Light Emitting Diodes (LEDs) - History of Light Emitting Diodes (LEDs)
The Light Emitting Diodes (LEDs) we use today were invented by the American engineer Nick Holonyak Junior in 1962. He created the red LED, which shines with a red light when electricity flows through it. Other inventors created LEDs that produced other colors, like yellow, orange, and green. Nick Holonyak was inspired by work on the "infrared" diode, which emits light that is invisible to humans. The infrared diode was invented in 1961 by James R. Biard and Gary E. Pittman, and is commonly used for remote controls for TVs and other electronic devices.
Light Emitting Diodes are used in almost every kind of electronic device, for number displays, on/off lights, and just about any indicator lights. Mixing the chemicals for red, green, and blue LEDs produces white light. White LEDs are now common for lighting. They require much less electricity than either incandescent or fluorescent light bulbs. The 2014 Nobel Prize committee said, "Incandescent light bulbs lit the 20th century; the 21st century will be lit by LED lamps."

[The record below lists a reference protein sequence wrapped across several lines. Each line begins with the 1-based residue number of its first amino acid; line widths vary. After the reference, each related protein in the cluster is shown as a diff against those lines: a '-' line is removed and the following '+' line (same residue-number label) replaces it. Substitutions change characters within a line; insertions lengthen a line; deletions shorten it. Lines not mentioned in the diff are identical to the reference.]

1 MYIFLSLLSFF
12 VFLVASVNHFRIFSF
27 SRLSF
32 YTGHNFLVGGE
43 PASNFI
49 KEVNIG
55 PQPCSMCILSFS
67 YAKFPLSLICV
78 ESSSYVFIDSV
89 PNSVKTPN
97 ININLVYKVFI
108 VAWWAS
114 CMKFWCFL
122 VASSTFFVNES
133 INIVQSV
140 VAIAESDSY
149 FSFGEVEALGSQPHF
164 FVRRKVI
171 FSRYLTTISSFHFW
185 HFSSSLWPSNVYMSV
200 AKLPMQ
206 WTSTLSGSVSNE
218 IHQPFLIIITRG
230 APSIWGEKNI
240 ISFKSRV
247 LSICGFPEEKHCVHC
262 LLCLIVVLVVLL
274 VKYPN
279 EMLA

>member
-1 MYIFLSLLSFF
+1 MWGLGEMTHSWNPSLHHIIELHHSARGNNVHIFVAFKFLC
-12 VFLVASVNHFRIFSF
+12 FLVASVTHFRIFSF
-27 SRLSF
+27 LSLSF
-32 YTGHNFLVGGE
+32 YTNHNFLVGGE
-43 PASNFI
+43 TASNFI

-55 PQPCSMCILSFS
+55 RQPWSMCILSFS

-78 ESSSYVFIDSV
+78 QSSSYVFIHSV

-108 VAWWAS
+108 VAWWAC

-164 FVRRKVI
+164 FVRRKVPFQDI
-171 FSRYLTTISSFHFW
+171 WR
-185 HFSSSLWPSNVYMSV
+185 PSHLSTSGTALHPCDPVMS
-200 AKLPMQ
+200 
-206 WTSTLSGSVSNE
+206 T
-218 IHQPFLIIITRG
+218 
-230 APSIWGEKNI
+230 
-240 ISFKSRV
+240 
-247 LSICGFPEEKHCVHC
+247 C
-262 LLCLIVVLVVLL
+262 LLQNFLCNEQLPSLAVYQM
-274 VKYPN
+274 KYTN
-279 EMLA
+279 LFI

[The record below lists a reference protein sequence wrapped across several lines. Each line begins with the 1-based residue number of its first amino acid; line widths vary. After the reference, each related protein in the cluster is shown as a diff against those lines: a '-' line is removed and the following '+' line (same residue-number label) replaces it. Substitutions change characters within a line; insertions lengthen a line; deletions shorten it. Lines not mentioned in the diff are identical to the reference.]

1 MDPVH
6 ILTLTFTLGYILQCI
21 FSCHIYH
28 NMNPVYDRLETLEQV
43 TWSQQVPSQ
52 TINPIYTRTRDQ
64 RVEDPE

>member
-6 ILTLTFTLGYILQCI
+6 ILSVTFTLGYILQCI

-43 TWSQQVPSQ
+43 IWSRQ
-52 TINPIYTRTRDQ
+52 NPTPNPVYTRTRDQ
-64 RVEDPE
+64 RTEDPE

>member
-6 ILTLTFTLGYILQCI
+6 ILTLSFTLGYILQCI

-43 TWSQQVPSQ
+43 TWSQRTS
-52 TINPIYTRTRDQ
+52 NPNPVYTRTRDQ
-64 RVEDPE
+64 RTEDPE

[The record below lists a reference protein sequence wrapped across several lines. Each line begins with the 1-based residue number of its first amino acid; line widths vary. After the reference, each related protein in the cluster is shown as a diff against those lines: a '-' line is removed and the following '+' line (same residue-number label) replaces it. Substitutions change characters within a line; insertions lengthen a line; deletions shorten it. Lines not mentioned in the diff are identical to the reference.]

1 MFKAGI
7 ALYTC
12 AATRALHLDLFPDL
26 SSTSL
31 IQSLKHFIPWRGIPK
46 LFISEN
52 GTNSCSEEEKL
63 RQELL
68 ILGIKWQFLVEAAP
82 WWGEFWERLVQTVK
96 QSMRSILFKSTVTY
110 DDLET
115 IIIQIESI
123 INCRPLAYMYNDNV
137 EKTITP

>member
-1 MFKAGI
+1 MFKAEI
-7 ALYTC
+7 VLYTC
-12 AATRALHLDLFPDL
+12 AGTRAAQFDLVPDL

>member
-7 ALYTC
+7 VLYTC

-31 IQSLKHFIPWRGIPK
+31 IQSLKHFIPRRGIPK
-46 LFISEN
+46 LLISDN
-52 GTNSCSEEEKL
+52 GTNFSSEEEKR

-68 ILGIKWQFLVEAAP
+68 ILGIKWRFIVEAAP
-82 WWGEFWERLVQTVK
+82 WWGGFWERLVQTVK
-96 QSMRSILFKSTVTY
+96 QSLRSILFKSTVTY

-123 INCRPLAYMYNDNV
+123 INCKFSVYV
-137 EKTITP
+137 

- Creating a bright blue LED was a difficult challenge. Researchers worked on this problem for years, before the Japanese engineer Shuji Nakamura created it in 1993. He used gallium nitride developed by Isamu Akasaki and Hiroshi Amano, and the three shared the 2014 Nobel Prize in Physics.
- The 2014 Nobel Prize in Physics was awarded specifically for the blue LED, but no Nobel Prize has been awarded for any other LED type. Nick Holonyak was 85 at the time, and said he found the decision "insulting".
- Though the LEDs we use were invented in 1962, it seems the first LED was invented earlier. A Russian named Oleg Losev published an article about his invention in 1927. Unfortunately, his work went unnoticed, and he died in 1942.